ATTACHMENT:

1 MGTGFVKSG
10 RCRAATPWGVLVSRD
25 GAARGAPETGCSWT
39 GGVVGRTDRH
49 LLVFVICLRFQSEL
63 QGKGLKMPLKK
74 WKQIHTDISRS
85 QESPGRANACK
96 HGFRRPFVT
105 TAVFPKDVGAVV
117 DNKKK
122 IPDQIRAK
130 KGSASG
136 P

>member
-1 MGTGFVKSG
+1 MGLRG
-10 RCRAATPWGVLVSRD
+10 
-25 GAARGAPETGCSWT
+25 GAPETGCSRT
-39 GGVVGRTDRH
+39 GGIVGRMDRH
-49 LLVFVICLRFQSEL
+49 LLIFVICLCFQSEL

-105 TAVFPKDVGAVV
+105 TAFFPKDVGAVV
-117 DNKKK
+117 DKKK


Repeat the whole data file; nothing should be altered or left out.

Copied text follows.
1 MGTGFVKSG
10 RCRAATPWGVLVSRD
25 GAARGAPETGCSWT
39 GGVVGRTDRH
49 LLVFVICLRFQSEL
63 QGKGLKMPLKK
74 WKQIHTDISRS
85 QESPGRANACK
96 HGFRRPFVT
105 TAVFPKDVGAVV
117 DNKKK
122 IPDQIRAK
130 KGSASG
136 P

>member
-1 MGTGFVKSG
+1 MGLRG
-10 RCRAATPWGVLVSRD
+10 
-25 GAARGAPETGCSWT
+25 GAPETGCSRT
-39 GGVVGRTDRH
+39 GGIVGRMDRH
-49 LLVFVICLRFQSEL
+49 LLIFVICLCFQSEL

-105 TAVFPKDVGAVV
+105 TAFFPKDVGAVV
-117 DNKKK
+117 DKKK